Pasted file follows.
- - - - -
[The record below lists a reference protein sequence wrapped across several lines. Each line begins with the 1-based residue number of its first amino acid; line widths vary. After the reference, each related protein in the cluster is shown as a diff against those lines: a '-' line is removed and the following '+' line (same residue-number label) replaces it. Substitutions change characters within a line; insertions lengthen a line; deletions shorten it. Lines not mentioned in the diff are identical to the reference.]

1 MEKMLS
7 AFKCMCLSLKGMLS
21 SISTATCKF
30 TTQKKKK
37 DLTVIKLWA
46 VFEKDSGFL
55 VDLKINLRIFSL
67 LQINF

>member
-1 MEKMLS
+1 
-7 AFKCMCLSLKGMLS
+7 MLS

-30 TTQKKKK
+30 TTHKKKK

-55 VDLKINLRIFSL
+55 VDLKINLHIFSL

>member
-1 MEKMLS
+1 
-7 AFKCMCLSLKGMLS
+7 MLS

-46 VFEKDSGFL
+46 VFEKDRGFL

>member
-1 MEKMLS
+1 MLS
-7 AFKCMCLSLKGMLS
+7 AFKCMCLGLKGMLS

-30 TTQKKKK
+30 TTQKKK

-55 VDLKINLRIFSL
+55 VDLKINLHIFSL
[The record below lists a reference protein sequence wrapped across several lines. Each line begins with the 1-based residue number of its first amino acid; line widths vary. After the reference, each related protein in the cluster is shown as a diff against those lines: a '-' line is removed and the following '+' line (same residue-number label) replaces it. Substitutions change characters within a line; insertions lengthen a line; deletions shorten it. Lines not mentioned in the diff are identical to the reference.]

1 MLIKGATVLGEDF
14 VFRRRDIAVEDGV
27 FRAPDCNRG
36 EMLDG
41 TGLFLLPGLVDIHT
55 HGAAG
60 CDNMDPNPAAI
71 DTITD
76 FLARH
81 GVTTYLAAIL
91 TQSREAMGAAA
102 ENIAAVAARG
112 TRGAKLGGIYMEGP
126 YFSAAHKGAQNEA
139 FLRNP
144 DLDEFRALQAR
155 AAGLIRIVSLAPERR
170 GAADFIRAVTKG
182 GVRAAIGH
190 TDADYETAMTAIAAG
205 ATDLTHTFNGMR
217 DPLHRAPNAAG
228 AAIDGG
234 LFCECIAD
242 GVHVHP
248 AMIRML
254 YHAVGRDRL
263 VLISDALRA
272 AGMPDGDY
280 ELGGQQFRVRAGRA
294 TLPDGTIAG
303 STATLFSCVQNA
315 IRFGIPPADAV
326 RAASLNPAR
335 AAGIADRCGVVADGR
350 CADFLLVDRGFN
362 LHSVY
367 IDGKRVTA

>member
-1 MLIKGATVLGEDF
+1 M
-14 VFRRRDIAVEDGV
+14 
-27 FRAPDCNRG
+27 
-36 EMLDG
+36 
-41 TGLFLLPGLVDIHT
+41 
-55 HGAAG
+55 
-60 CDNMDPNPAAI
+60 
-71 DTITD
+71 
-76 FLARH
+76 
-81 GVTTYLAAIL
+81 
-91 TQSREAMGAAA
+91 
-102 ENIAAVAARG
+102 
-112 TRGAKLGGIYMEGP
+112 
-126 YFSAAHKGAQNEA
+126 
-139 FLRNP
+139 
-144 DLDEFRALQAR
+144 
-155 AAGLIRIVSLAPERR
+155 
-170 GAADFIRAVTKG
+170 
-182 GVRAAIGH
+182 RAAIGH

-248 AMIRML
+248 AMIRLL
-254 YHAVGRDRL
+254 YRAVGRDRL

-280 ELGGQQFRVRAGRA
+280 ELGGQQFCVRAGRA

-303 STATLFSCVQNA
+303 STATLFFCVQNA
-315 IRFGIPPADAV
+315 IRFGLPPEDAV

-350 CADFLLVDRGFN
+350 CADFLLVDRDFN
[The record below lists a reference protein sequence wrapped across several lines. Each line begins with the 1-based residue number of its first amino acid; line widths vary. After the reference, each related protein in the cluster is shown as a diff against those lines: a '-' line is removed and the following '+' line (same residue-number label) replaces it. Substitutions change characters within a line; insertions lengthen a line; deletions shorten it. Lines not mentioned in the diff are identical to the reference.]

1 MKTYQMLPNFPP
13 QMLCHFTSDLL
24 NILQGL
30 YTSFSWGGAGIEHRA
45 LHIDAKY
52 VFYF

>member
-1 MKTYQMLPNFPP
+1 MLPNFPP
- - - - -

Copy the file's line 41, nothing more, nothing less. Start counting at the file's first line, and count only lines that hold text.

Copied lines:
55 HGAAG